Moves by manufacturing giants Hitachi to switch its global rail headquarters to Britain could bring massive dividends to the North East, it was said last night.
The Japanese company is moving its rail headquarters from Tokyo to London, following its decision two years ago to set up a train assembly factory at Newton Aycliffe, in County Durham.
The announcement will not have major job implications in the short term, with just a handful of people moving between the two capital cities.
But the peer who is leading a review of the North East economy said the decision could make the region a global leader in rail manufacturing.
Lord Adonis, whose economic review set out ways in which the region must change if its economy is to grow, says the move bodes well for future growth prospects at Hitachi’s £82m plant at Newton Aycliffe.
The former transport minister said: “Hitachi Rail Europe’s decision to headquarter in Britain is path-breaking. It could make County Durham one of the world’s biggest centres of rail manufacturing.”
The factory in Newton Aycliffe is due to start making trains for the Great Western and East Coast lines from spring 2016, employing at least 730 workers.
A spokesperson for the company said: “It will not directly mean we will employ more people but we will certainly focus more on the UK and winning more contracts in the UK and across Europe.
“These contracts will eventually be fulfilled in our factory in Newton Aycliffe. Once we win more contracts then we’ll be growing our workforce in the North East.”
The University of Sunderland, Hitachi Rail Europe and car parts maker Gestamp Tallent have also revived a bid for the region’s first university technical college (UTC) next to Hitachi’s new factory.
Original proposals for a UTC on Newton Aycliffe Business Park were snubbed by the Department for Education in January, but bosses are re-submitting the proposals and hope to open the college in September 2016.
The college would train up to 600 students a year, plugging a forecast regional skills gap, with 8,500 engineers expected to retire by 2016.
The fresh bid comes days after The Journal revealed Newcastle College had been given the green light to build a £5m rail academy on land between Heworth and Pelaw.
The North East Local Enterprise Partnership (LEP) has called on Government to take a fresh look at investing in the region’s future on the back of Hitachi’s latest announcement.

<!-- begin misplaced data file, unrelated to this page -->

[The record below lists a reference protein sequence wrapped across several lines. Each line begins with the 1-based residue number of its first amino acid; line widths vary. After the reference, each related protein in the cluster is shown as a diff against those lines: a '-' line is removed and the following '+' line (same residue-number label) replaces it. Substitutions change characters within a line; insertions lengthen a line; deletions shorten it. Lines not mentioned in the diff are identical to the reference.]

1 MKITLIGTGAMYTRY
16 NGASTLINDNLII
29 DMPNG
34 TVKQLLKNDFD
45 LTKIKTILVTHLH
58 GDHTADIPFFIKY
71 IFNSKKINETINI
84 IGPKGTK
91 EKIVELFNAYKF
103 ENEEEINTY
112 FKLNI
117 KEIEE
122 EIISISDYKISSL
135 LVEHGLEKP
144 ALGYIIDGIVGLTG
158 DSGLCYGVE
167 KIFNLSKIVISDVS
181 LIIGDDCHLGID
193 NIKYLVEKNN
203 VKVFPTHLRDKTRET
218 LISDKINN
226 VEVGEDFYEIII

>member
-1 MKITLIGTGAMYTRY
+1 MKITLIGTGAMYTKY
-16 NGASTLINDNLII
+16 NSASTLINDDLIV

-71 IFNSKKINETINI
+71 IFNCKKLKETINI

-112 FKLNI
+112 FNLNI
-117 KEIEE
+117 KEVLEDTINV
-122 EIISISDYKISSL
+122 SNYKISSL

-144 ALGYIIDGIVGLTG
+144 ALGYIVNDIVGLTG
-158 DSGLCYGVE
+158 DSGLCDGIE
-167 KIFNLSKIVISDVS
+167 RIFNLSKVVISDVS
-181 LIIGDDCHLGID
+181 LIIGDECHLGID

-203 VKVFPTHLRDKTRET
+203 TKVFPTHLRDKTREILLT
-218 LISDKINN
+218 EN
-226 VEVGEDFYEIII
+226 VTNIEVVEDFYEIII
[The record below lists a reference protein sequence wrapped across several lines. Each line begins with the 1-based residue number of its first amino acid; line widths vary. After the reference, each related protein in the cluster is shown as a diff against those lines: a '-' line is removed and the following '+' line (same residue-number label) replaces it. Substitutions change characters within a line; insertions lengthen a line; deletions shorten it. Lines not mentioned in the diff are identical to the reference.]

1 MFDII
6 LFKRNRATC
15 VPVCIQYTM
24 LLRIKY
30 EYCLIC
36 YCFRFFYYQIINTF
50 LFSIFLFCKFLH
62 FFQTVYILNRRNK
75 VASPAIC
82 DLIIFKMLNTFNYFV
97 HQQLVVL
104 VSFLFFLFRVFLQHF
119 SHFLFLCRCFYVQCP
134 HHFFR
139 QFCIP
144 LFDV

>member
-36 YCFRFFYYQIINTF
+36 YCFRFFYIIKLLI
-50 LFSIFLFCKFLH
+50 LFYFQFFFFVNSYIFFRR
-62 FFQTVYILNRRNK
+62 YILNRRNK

The LEP’s lead for trade and productivity Gill Southern said: “This is spectacular news for the North East LEP area and comes hot on the heels of the North East leading the UK in productivity growth and having a record increase in employment.
“It reaffirms the importance of the relationship between the North East and Japan, and the role of inward investment in our economy.
“The quality of our workforce, supply chains and trading links means that we remain one of the most competitive locations in the UK and therefore in Europe, and this vote of confidence from a global giant is a huge fillip to employment, output and innovation in County Durham and the wider area.
“Hitachi’s decision reinforces the dedication of hundreds of millions of pounds by the North East LEP to skills, innovation, trade and productivity.
“The LEP was already prioritising the development of land around Hitachi as a supply chain park in the forthcoming bid to the Government’s £2bn Local Growth Fund - surely the Government must now look at this project as an essential investment in the region’s future.”
North East Chamber of Commerce director of policy Ross Smith said: “This is a signal of just how committed Hitachi are to growing their business in Europe, and therefore bodes extremely well for future growth prospects at Newton Aycliffe.
“It is a huge vote of confidence in North East manufacturing, and we need to make the most of it by attracting large parts of the supply chain into the region too, as has been achieved so successfully with Nissan.”